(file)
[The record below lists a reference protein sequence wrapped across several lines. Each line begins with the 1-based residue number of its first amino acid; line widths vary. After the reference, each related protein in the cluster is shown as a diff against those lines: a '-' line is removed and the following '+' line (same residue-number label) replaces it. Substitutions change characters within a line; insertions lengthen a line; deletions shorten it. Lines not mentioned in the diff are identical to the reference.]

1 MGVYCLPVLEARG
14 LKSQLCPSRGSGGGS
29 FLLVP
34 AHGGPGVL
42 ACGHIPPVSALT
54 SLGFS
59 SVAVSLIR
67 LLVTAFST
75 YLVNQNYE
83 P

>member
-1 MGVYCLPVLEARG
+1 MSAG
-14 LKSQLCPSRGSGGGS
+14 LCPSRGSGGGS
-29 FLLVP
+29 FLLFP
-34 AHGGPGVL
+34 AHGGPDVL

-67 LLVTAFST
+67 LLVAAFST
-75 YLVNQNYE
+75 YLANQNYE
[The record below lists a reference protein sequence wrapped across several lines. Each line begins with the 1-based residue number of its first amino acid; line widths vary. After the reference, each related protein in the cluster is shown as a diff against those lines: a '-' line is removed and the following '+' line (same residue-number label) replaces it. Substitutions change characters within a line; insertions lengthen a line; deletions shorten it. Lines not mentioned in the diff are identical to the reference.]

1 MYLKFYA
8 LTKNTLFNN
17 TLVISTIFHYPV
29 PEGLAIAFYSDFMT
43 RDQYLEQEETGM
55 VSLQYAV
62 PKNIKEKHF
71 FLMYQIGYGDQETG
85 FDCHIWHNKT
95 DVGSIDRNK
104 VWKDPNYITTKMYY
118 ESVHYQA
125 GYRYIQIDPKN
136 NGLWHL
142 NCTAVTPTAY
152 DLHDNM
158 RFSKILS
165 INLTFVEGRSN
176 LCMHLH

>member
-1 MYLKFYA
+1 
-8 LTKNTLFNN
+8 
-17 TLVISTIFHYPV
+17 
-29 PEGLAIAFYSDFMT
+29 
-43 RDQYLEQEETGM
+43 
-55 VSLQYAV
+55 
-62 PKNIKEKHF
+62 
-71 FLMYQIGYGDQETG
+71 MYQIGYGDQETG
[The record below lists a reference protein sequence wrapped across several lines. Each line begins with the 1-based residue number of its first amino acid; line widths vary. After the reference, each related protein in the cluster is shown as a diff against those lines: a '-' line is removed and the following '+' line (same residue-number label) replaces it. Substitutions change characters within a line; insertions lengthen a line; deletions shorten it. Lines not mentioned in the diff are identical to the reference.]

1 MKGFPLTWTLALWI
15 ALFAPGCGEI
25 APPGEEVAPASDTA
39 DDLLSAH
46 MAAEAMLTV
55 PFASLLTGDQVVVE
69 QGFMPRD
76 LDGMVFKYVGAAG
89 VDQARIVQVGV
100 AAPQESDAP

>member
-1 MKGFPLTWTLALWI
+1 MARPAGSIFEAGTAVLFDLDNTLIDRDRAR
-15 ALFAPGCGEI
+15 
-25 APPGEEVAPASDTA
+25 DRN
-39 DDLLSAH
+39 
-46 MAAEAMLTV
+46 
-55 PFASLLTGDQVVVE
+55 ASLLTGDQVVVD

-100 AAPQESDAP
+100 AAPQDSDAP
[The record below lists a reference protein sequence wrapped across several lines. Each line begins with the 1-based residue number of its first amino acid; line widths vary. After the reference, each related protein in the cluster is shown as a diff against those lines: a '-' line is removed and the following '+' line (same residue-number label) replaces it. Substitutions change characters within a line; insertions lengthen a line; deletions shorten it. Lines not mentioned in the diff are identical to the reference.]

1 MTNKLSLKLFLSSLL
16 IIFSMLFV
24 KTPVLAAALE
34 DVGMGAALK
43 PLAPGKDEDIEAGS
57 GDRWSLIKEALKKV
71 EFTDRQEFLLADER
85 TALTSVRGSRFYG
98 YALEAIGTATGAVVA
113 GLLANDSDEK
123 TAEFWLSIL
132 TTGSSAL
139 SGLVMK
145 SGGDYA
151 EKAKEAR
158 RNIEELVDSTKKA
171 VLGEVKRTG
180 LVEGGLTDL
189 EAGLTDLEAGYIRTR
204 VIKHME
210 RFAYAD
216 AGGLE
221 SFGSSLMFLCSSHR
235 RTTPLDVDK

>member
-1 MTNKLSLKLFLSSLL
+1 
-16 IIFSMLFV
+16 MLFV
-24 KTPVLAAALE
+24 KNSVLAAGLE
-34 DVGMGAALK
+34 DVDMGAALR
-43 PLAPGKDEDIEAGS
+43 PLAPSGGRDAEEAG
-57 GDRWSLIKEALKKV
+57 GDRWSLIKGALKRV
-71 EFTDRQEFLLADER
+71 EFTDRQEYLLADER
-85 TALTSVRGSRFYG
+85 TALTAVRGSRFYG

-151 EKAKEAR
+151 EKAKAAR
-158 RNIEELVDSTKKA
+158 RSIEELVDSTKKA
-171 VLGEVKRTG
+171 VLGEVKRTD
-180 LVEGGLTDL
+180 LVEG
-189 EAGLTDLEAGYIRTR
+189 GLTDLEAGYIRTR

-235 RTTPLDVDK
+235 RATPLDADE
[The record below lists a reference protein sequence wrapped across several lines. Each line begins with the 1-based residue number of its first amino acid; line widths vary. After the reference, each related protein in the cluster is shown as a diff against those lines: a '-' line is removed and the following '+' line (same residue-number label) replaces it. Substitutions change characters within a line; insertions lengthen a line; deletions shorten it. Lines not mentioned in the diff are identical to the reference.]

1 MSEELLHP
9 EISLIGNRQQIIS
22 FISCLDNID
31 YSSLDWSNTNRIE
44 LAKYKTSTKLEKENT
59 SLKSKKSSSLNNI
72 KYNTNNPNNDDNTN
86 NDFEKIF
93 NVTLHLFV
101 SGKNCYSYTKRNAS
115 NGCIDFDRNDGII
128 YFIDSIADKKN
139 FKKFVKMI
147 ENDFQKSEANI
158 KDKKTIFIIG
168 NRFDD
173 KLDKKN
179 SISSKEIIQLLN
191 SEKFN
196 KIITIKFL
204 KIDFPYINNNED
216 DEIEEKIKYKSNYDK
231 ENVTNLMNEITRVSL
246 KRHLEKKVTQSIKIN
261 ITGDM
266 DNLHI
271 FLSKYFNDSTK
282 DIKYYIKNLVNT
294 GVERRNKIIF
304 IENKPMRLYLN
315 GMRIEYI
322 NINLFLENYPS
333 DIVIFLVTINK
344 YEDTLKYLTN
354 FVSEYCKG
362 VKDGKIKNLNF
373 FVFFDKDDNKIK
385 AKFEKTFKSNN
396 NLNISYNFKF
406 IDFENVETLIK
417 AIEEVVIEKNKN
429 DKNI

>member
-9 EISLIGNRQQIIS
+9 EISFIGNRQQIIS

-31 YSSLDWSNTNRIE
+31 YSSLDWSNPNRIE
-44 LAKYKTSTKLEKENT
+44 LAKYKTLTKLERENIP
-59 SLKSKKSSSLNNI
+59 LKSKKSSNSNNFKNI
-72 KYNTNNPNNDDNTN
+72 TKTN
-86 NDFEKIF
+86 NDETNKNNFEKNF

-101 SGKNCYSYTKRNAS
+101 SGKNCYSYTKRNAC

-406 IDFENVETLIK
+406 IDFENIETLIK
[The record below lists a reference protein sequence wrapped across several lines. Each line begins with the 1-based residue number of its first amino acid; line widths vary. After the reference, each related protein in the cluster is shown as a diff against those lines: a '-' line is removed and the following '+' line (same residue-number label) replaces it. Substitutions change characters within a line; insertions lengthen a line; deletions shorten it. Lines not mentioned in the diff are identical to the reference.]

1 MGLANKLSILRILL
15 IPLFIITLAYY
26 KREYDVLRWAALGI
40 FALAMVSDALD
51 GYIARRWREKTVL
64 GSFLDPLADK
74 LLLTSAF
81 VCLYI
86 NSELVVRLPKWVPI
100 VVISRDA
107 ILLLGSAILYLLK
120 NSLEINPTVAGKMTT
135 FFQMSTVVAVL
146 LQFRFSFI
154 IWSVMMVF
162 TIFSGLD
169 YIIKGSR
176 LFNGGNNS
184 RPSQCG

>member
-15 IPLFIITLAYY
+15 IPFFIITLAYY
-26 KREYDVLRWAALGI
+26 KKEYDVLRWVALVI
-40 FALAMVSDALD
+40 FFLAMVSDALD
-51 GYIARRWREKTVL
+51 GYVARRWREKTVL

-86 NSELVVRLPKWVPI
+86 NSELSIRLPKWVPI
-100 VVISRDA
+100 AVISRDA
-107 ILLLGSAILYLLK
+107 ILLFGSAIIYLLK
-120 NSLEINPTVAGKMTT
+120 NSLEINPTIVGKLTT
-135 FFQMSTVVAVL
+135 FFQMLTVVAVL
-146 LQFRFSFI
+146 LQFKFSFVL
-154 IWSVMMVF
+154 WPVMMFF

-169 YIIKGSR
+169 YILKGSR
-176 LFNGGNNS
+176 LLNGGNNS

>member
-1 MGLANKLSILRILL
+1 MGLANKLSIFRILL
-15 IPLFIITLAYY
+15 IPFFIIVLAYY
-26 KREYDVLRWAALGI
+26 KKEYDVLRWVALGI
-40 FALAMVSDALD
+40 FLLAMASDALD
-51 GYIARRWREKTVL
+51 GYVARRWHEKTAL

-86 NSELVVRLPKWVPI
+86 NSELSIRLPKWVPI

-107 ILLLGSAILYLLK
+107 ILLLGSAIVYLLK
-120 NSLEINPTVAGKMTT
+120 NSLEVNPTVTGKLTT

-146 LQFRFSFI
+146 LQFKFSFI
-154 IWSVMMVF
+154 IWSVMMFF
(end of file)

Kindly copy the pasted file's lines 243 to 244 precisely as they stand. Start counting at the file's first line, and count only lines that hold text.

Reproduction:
-154 IWSVMMVF
+154 WPVMMFF